A director of the firm which ran Boosbeck abattoir in North Yorkshire has been banned for seven years for failing to keep proper books and records.
Meat wholesaler Nahim Mohammed Banaras has been disqualified, from June 12, from acting as a company director or from managing, or in any way controlling, a limited company until 2024.
Secretary of State for Business, Energy and Industrial Strategy, Middlesbrough-born Greg Clark, accepted the seven year disqualification after hearing how North East Meats Limited (NEM), which traded from the Boosbeck abattoir site, went into liquidation on August 20, 2015 owing £1,128,393.
An Insolvency Service investigation found that from at least March 12, 2014, Mr Banaras “failed to maintain, preserve and deliver up records that were adequate to explain the financial position of NEM.”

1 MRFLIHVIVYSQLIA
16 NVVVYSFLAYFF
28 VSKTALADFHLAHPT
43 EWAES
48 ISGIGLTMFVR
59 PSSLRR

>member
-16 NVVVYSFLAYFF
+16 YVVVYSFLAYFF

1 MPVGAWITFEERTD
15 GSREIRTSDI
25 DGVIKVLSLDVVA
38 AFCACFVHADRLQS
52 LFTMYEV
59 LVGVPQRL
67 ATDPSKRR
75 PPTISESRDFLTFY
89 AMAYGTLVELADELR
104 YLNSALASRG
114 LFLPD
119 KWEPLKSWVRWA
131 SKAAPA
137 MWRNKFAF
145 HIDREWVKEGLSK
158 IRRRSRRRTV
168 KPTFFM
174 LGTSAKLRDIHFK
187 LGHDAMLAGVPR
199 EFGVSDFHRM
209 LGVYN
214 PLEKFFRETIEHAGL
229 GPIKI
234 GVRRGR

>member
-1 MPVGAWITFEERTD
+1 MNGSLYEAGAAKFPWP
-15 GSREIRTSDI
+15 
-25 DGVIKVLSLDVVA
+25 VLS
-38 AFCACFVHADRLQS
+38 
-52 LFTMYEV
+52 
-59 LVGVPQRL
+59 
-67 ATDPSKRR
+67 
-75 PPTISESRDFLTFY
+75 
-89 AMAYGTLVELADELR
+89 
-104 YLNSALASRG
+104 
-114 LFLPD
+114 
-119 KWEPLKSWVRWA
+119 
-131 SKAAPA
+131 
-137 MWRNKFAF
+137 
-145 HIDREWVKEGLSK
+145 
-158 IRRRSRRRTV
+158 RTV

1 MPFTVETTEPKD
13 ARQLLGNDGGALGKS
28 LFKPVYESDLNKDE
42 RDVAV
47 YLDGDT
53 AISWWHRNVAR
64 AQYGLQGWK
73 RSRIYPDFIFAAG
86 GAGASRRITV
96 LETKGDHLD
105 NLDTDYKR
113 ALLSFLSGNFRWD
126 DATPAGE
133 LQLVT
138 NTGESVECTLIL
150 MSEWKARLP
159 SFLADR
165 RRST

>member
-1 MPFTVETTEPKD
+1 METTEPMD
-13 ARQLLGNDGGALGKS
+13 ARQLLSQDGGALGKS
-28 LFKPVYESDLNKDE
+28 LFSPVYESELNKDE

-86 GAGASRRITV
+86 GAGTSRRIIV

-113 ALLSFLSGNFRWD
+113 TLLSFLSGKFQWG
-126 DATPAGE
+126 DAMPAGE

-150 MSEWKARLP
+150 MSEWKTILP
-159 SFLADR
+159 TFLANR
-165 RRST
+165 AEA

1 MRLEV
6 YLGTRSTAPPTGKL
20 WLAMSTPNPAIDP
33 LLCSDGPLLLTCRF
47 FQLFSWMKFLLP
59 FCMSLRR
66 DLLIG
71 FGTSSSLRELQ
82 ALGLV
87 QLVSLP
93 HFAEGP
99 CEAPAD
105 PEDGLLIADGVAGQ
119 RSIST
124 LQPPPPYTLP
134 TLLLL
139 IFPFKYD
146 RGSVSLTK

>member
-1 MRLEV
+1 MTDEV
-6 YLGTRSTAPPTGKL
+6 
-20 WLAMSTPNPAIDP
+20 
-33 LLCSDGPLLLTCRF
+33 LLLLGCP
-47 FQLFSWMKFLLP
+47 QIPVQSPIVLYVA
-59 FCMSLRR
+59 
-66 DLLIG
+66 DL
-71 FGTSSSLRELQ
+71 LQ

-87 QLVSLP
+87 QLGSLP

The Boosbeck slaughterhouse was the subject of a long-running campaign by villagers, who said the noise, smells and disruption it caused were intolerable.
The High Street site had operated as an abattoir in the past but had lain dormant for years until, in 2011, Middlesbrough firm Banaras Halal Meats revealed plans to reopen it.
It did reopen in 2013 but proved controversial from the outset.
Last month, the abattoir was demolished to make way for a 69-home housing scheme.
Explaining 43-year-old Mr Banaras’ directorship ban, The Insolvency Service said that without complete records, it was impossible to “determine the legitimacy of at least £195,476 of credit stated to have been granted to a connected company for the destruction of purchased livestock.”
Also, the service added, NEM’s books and records had no evidence to verify the destruction of at least 2,827 animals.
It was also impossible to determine the “legitimacy of management charges” paid by NEM to a connected company, totalling £450,000.
Mr Banaras did not dispute the matter of unfitness in the disqualification undertaking.
full story – gazettelive.co.uk